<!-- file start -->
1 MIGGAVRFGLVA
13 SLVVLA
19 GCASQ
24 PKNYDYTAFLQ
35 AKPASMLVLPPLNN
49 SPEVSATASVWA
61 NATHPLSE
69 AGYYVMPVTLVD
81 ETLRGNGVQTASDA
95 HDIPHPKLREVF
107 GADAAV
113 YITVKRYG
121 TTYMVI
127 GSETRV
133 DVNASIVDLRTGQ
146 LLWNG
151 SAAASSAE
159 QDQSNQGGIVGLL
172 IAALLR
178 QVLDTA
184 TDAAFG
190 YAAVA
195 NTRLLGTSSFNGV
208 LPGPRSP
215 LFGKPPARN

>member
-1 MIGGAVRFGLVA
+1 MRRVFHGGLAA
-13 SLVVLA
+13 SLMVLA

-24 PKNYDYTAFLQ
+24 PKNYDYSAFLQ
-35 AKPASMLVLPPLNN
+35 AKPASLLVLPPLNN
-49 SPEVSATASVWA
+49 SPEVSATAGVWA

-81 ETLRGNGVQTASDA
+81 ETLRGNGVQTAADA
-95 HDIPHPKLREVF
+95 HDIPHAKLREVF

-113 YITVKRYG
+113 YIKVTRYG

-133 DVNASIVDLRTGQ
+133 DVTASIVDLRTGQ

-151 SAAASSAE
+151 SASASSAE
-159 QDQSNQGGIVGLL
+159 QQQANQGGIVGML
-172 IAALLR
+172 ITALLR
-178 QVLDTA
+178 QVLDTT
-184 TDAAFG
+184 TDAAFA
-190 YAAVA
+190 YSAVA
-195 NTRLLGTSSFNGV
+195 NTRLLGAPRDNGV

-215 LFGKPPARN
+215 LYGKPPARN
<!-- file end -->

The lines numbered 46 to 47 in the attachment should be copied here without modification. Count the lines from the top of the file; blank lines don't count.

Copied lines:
+151 SASASSAE
-159 QDQSNQGGIVGLL